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President Joe Biden speaks over phone with Saudi King

President Joe Biden spoke over phone with King Salman bin Abdulaziz al-Saud of Saudi Arabia and discussed regional security issues and affirmed the importance the US places on universal human rights and the rule of law, according to the White House.

Biden made the call on Thursday ahead of a forthcoming US report into the brutal murder of Saudi journalist Jamal Khashoggi in 2018 inside the Saudi consulate in Istanbul, Turkey, according to US media reports. The report, due to be released shortly, is expected to look into whether the king’s son approved the killing of Khashoggi, a known critic of Crown Prince Mohammed bin Salman’s consolidation of power, the reports said.

During the call, the President noted positively the recent release of several Saudi-American activists and Loujain al-Hathloul from custody, and affirmed the importance the US places on universal human rights and the rule of law, the White House said. Saudi women’s rights activist Hathloul was released this month after almost three years in detention but remained subject to a travel ban and was forbidden from speaking to the media.

“Together they discussed regional security, including the renewed diplomatic efforts led by the United Nations and the United States to end the war in Yemen, and the US commitment to help Saudi Arabia defend its territory as it faces attacks from Iranian-aligned groups,” the White House said in a readout of the call.

“The President told King Salman he would work to make the bilateral relationship as strong and transparent as possible. The two leaders affirmed the historic nature of the relationship and agreed to work together on mutual issues of concern and interest,” the White House said.

Separately, Secretary of State Tony Blinken also spoke on Thursday with the Foreign Minister of the Kingdom of Saudi Arabia, Faisal bin Farhan Al Saud. The two leaders discussed the importance of Saudi progress on human rights, including through legal and judicial reforms, and their joint efforts to bolster Saudi defences, State Department Spokesperson Ned Price said.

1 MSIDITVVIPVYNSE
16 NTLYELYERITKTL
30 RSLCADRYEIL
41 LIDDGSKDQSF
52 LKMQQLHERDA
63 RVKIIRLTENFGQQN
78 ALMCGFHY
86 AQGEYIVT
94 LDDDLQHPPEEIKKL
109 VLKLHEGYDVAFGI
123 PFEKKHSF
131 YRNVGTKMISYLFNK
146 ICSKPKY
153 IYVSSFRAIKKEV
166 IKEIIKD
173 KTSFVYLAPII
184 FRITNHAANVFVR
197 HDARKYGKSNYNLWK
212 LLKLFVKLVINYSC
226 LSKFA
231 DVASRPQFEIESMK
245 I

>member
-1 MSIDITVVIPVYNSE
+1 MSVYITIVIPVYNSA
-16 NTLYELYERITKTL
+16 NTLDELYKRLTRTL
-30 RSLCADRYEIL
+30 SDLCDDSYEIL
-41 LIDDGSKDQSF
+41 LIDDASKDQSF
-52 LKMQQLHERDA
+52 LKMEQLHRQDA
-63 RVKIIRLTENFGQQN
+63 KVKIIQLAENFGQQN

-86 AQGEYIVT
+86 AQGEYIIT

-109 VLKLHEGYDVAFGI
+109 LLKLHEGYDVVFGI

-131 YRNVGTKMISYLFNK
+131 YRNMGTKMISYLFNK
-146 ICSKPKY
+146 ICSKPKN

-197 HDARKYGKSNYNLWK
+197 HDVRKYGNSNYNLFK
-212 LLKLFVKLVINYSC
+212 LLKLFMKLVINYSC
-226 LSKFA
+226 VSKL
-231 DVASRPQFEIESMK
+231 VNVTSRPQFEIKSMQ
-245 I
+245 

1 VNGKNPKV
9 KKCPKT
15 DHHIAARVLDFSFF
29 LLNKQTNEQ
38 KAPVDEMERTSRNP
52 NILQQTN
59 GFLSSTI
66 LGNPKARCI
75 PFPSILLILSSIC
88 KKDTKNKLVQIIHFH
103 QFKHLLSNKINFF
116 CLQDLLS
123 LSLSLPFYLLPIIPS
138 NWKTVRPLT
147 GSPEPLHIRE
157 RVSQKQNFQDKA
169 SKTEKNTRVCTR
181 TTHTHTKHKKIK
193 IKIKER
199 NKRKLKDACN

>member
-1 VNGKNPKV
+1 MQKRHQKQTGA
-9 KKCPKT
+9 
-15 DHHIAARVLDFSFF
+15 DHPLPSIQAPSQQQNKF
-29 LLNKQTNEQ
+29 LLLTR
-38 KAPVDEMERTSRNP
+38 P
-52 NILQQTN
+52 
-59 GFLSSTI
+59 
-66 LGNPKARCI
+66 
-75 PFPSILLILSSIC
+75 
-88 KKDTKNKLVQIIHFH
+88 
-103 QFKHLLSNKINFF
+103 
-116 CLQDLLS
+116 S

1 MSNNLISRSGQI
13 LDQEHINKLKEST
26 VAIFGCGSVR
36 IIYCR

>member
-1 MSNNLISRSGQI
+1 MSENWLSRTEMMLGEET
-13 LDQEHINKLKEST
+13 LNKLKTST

“The Secretary also reiterated his commitment to US-Saudi cooperation on ending the war in Yemen, regional security coordination, counterterrorism, and economic development,” he said.

Responding to a question at his daily news conference, Price said that when it comes to the bilateral relationship with Saudi Arabia, Biden has said that the US will review the entirety of that relationship to make sure that it advances the interests of the American people, and to ensure that it reflects the values the United States brings to that partnership.

“Since very early in this administration, we have taken steps to bring that relationship in accord with our interests and our values. We have spoken of our efforts to end the military conflict in Yemen, the changes we have made to the relationship in that regard, including when it comes to future arms transfers,” he said.

“We have spoken to concerns when it comes to human rights. We have welcomed certain steps that the Saudis have taken to move that in a better direction.  And we continue to call on Saudi Arabia to take additional such steps,” Price said.

“At the same time, we also know that Saudi Arabia is a key partner on many priorities.  We, of course, have been very clear that we condemn the attacks on Saudi territory that have been perpetrated from Yemen by Houthi terrorists.  And we will continue to stand with our Saudi partners as they defend themselves from these outrageous attacks,” he said.

“This relationship, to be sure, is multifaceted, but I want to ensure that we bring those facets much closer in line with our interests and our values.  And this is an important part of that, this being the release of that report and the accountability that will ensue,” Price said in response to a question.

As the US amends its relations with the Saudi Arabia, the White House is attempting to bring Riyadh’s regional rival Iran back into compliance on the nuclear deal that fell apart after former president Donald Trump withdrew from it in 2018, the Voice of America reported. The Joint Comprehensive Plan of Action (JCPOA) was reached by Iran and the P5+1 (China, France, Germany, Russia, Britain and the United States) under the Obama administration in 2015.

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